1. Can you tell us about your human rights and women’s rights activism? What sorts of projects have you been involved with and what are you currently working on or planning?
I became active in civil society sector in Bosnia and Herzegovina about 16 years ago, through Helsinki Citizens Assembly (hCa) Banja Luka, a local NGO that is part of a broader peace and human rights network at the international level. Together with hCa activists from Tuzla, I worked on establishing hCa Youth Network of BiH, the initiative that strived to connect young people throughout BiH to work together on promotion of peace, nonviolence and multi-cultural values, as contra-balance to ethnic and nationalistic public discourse. This was a challenging task, as communication and travel between the two BiH entities was almost non-existent, and war rhetoric was dominant in the public. We offered something different for young people that were tired of hate toward “those different from us.” The Youth Network gathered more than 100 local youth groups, and facilitated many successful actions, such are youth conferences, art workshops, pre-election youth voice campaigns, anti-corruption campaign, cultural festivals, etc. Although mainstream media did not support these activities, Youth Network became recognizable and accepted as alternative to nationalistic groupings of youth. It fulfilled its mission, and exists today through capacity building and resource information center for youth. Through my work with young people, I became interested to empowerment of women, and work on gender violence prevention. Since early 2003, I became active in NGO “United Women” Banja Luka. I am working with my colleagues on prevention and fighting gender based violence against women, and empowering women in governance and decision-making. We combine direct services for women in need (free legal assistance, SOS telephone, safe house, psychosocial support), education, action oriented researches, and legal and public policy advocacy in our work. Continue reading Women’s Rights in Bosnia: An Interview with Aleksandra Petrić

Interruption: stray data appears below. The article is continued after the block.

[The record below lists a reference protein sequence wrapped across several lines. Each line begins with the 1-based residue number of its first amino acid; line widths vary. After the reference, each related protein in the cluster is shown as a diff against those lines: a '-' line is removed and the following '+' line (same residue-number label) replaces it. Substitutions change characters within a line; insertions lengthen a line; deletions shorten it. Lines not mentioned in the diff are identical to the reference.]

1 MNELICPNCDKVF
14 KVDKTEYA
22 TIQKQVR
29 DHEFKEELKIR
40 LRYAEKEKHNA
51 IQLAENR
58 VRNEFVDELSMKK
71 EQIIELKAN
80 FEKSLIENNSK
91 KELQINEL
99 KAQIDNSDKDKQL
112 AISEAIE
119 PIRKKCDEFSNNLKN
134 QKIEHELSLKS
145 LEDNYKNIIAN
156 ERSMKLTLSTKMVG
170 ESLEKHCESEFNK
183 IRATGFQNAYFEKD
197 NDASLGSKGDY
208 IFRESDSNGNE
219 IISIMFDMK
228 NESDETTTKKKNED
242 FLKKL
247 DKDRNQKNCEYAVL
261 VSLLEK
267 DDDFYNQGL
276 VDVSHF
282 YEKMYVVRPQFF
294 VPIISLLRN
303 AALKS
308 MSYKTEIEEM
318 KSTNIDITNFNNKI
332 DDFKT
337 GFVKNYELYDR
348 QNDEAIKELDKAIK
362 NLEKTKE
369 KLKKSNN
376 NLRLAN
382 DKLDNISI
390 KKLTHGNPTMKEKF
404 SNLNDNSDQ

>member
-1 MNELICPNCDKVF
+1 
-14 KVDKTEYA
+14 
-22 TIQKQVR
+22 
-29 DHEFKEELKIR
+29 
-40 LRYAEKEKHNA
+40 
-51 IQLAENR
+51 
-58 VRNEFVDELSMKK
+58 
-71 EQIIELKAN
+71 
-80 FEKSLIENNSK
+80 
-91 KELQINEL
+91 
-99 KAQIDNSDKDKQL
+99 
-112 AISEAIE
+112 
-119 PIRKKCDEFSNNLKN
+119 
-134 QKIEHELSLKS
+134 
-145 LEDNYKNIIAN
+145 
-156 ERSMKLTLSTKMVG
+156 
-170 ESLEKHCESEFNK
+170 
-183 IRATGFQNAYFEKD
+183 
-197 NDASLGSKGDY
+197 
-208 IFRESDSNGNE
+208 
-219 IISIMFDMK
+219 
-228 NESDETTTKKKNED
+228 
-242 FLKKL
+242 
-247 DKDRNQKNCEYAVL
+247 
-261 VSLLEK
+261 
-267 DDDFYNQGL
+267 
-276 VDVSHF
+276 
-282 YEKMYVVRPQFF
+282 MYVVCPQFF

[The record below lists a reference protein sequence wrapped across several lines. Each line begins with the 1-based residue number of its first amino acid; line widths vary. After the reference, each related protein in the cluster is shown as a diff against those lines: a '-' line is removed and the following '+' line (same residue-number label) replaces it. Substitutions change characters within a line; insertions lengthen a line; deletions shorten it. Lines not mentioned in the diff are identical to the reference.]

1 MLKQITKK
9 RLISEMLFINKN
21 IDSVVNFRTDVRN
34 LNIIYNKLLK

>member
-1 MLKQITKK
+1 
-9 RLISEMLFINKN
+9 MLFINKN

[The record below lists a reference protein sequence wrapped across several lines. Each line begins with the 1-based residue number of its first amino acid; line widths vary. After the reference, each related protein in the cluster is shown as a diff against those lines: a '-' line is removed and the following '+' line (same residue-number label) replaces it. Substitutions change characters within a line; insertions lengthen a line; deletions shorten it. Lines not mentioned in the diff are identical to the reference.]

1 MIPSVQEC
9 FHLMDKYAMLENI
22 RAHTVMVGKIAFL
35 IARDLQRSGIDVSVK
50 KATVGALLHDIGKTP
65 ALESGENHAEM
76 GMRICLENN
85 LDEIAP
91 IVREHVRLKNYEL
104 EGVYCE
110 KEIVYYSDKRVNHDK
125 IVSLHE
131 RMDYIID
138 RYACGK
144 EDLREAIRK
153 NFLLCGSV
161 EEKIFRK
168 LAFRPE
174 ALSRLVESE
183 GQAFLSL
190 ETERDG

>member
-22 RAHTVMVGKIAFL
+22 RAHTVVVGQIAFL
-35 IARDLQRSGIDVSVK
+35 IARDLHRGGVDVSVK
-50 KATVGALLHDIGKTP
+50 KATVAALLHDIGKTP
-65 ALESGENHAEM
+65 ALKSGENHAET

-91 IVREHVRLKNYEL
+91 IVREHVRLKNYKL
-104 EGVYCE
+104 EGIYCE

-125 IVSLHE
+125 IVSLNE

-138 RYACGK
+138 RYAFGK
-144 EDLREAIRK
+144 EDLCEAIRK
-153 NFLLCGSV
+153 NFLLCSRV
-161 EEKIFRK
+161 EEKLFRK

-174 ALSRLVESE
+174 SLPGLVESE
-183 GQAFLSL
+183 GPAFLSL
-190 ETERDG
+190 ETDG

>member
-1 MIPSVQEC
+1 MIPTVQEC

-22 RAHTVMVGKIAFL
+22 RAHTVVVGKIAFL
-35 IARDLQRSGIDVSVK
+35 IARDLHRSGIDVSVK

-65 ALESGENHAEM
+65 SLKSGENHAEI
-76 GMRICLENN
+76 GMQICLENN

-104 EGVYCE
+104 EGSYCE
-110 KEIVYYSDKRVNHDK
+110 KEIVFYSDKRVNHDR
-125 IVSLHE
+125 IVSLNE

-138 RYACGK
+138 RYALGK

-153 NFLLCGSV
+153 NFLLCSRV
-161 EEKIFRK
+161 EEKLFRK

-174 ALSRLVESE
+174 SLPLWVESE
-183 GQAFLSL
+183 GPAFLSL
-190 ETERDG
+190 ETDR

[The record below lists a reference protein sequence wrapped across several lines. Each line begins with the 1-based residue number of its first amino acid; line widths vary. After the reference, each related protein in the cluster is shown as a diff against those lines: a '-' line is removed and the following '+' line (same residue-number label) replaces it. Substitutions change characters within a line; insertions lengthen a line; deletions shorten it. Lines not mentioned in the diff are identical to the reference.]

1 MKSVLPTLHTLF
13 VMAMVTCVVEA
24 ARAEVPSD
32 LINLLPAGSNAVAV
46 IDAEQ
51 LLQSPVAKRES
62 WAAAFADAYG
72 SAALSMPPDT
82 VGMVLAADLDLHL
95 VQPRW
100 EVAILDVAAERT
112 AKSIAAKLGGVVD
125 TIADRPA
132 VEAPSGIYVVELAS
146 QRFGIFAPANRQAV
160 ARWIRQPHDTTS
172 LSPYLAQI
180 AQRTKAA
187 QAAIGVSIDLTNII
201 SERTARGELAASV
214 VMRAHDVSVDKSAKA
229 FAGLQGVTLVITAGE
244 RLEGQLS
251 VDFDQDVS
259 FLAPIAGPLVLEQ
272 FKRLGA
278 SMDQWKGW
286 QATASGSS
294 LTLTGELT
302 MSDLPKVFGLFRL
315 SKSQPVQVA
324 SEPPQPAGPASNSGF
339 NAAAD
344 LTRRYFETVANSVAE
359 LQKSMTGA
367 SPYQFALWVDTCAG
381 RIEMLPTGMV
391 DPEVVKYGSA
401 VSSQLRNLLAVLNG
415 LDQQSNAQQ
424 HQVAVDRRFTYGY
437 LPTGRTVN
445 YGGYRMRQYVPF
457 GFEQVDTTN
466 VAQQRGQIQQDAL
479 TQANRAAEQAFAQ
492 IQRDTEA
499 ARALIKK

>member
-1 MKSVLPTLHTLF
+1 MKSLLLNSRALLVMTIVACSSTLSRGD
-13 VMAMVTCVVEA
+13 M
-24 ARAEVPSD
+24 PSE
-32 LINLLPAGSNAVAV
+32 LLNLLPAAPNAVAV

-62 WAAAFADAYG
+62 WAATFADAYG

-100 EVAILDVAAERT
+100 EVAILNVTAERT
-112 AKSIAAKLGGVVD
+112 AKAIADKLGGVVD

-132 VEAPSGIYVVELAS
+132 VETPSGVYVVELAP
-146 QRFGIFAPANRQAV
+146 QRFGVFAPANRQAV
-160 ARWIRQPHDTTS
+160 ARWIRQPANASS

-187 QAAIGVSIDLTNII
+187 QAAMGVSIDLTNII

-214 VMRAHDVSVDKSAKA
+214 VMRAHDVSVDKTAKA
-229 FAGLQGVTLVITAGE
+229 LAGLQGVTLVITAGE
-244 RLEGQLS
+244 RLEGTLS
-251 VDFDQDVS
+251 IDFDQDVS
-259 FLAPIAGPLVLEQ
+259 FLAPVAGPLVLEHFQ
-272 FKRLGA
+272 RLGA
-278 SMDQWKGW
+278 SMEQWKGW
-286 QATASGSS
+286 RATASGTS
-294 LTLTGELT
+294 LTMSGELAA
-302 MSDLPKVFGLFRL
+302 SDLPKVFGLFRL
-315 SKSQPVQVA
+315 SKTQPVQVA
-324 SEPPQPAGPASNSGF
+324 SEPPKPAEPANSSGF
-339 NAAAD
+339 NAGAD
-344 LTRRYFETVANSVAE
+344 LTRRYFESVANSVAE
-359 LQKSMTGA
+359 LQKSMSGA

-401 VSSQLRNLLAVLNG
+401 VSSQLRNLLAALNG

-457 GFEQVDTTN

Translation and contextual information by Konstantin Kilibarda
Montenegro has been ruled by the same political party, the Democratic Party of Socialist (DPS), for the past 23 years. Along with the government of Belarus, Montenegro has the dubious distinction of being the only country in Europe that hasn’t seen a change in government since 1989. In the past several months an unprecedented wave of protests has hit the country, with workers, students, NGOs and citizens mobilizing against the government. The growing movement has called for the government to resign by 15 May 2012 or the organizers plan to escalate their campaign of non-violent civil disobedience. The movement’s demands include a call for an end to criminal privatizations, free post-secondary education and a serious confrontation with organized crime and corruption in Montenegro.
Below are two translated interviews with Janko Vucinic, head of the Niksic Steelworkers Union and a key trade union official in the Union of Free Trade Unions of Montenegro (UFTUM) that originally appeared in the independent dailies Vijesti (The News) and Dan (The Day). The first interview deals with the lead-up to the last mass protest held last week (5 May 2012). The second interview deals with the position of Montenegrin workers in light of May Day. Images accompanying the text and the accompanying captions help provide further context to the protest movement.